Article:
The Atlantic Wind Site opened at North Cape, P.E.I. in 1981 to explore and advance the development of wind energy across Canada. Rebranded as the Wind Energy Institute of Canada (WIECan) in 2005, the research and development non-profit owns and operates a functional 10-megawatt wind park—a working lab that facilitates on-going research on turbine performance, system health, wind predictability, power storage and integration. Today, WIECan collaborates with, and provides consulting and testing services for, government, industry, universities and research organizations. Natural Resources Magazine contributor Stephanie Porter asks CEO Scott Harper what attracted him to the industry and how it has changed over the past decade.
NATURAL RESOURCES MAGAZINE: What inspired you to get into the wind sector?
Scott Harper: The energy pricing policy in P.E.I. used to be New Brunswick plus 10 per cent—whatever someone would pay for energy in New Brunswick you could count on us paying a 10 per cent premium. That was a challenge economically, whether it was for business attraction or manufacturing or something else. I come at this from an economic impact perspective: what does it do for the economy if we can more efficiently generate our own electricity?
NRM: The province has certainly made great strides in that direction.
SH: A lot of our research focus is on issues of integrating large quantities of wind energy into the grid. And we can do that, because that’s our reality: here on P.E.I., 25 to 40 per cent of our electricity comes from wind.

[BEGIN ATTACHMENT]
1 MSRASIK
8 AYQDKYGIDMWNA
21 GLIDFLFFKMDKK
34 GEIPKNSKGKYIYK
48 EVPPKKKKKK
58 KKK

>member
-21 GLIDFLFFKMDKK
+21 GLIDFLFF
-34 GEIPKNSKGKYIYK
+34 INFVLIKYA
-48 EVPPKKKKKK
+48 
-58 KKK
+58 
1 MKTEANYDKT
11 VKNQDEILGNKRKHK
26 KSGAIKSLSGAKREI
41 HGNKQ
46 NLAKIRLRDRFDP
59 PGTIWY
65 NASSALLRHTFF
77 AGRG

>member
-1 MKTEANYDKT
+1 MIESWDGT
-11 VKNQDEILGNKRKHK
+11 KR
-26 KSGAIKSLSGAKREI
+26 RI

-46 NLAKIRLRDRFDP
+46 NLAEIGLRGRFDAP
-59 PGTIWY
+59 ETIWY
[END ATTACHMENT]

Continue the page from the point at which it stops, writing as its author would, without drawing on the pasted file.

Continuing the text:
NRM: You’ve received $600,000 in ACOA funding to add a solar farm to your facility. Why move into solar?
SH: When I started in this industry, it felt a bit like the renewable energy sectors were in competition with each other. That’s all changed. One of our key areas of interest today is showing how solar and wind can be complementary… Some of the push-back we get on wind generation is that when the turbines aren’t generating, they consume energy. It’s not a lot, but that’s legitimate. And that’s where the solar tie-in and the battery tie-in get interesting.
For example: when hurricane Dorian came through, we lost power to the site on a Saturday evening. We didn’t get power back until Wednesday. We do have a diesel generator in our substation for emergency purposes, so we can feed some power to those units and protect them. But we’re renewable energy guys, it hurts a little every time we start up the diesel generator! We’d like to have the backup energy we need, between the battery and the solar… we’re looking at what that looks like in our type of environment.
NRM: How has the wind industry changed since you came to WIECan in 2008?
SH: At one time, cost was a problem—the cost of generation for wind always required some level of subsidization. The less wind you have the more support you might need. Projects were selling energy to the grid for more than the price consumers would pay.
In the last 15 years, the efficiency of turbines has improved. As they’ve gotten bigger, there’s economies of scale. The turbine manufacturers have figured out how to control their costs on the capital side, and owner operators better understood the cost structure to continue to operate and support them.
I’m the first to admit my bias, but in my view, wind is the low-cost option right now. Coupled with that, solar has also dropped substantially in cost.
Like any other business, you’ve got to match supply and demand. Energy is generated when the wind blows but if there’s not wind blowing, it’s not. That’s not new. A lot of work is being done now to show that better ties from province to province, region to region, will help balance that out. One of the great things we have going for us in Canada is our hydroelectric projects, which are green as well, and they respond well to those kinds of fluctuations. •